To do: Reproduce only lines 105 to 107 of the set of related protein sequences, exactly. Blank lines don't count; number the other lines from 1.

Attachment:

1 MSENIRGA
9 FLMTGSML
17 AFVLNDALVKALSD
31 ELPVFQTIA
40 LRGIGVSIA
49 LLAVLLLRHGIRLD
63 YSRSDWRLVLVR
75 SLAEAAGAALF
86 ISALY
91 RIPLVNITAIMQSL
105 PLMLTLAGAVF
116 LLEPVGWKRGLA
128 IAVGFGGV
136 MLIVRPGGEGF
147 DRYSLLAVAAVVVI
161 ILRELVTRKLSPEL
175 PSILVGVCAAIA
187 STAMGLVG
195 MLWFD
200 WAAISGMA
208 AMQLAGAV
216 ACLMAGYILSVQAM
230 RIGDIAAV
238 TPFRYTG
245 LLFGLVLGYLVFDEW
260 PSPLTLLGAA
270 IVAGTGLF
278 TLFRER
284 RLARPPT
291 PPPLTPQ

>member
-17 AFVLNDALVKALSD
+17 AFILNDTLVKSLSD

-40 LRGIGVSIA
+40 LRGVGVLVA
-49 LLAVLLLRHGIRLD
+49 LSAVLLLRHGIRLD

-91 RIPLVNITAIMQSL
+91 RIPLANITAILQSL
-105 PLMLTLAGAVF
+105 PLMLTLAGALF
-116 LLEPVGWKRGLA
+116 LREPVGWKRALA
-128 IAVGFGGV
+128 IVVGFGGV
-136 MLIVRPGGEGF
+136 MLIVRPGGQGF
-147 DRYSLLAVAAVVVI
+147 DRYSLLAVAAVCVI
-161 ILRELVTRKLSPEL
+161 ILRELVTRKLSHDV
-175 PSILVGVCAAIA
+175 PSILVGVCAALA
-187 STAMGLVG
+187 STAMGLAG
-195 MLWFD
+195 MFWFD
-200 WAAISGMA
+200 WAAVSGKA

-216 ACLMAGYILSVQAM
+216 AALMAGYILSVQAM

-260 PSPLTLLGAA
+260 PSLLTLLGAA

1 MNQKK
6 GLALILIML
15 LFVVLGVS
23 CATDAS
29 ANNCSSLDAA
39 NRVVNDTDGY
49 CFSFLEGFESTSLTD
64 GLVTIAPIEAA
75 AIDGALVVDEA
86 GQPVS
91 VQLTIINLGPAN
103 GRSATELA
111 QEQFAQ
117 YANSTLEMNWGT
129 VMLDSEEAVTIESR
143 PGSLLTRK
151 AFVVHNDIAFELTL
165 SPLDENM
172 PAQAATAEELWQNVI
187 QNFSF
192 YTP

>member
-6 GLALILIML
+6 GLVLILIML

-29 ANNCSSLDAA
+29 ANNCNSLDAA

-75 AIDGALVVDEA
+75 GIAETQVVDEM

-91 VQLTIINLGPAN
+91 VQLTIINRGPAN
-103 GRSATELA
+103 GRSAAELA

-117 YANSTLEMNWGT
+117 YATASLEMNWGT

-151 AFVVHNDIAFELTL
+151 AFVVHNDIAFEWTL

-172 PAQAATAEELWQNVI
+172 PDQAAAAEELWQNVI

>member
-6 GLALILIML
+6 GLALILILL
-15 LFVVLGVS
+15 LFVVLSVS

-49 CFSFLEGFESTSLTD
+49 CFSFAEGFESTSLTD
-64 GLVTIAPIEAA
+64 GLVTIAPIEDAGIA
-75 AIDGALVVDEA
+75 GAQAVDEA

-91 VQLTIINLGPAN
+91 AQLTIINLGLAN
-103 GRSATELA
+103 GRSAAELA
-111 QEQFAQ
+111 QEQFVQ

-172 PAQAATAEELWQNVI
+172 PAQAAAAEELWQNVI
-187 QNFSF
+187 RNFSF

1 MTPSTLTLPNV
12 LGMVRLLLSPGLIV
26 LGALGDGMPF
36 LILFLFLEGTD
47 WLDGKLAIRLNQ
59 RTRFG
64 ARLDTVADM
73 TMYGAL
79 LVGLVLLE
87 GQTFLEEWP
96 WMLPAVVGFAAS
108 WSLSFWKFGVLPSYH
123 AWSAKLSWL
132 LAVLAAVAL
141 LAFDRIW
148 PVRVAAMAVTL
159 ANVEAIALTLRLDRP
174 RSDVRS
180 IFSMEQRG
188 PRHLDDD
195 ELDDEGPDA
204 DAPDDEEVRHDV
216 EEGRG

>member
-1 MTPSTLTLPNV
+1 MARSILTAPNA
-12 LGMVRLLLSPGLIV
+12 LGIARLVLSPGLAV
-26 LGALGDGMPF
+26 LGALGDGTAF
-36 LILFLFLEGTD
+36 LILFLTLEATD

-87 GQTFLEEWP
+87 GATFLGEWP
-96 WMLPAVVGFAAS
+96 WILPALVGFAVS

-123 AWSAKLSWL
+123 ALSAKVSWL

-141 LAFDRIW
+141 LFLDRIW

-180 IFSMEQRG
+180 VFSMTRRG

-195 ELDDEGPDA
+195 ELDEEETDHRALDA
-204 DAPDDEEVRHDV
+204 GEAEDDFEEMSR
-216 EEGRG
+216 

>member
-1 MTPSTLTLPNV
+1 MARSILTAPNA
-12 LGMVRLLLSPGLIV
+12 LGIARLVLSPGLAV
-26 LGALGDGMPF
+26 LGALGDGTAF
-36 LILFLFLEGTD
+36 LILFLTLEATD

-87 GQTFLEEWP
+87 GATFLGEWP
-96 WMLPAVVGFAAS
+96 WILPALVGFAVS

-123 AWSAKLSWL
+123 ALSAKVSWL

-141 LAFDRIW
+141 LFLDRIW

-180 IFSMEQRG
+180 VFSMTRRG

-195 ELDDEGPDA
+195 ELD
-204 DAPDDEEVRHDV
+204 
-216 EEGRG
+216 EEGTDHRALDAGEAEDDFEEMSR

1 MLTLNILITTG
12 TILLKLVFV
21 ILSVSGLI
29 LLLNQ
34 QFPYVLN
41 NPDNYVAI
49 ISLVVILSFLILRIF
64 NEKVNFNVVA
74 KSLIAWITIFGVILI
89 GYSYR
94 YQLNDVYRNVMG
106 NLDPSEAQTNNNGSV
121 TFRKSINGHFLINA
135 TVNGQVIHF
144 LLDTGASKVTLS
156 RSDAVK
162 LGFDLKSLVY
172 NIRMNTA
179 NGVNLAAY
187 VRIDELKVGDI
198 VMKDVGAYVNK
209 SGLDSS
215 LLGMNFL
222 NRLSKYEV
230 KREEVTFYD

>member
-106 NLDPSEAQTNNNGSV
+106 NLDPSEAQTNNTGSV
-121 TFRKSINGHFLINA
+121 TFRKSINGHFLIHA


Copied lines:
-15 LFVVLGVS
+15 LFVVLSVS

-49 CFSFLEGFESTSLTD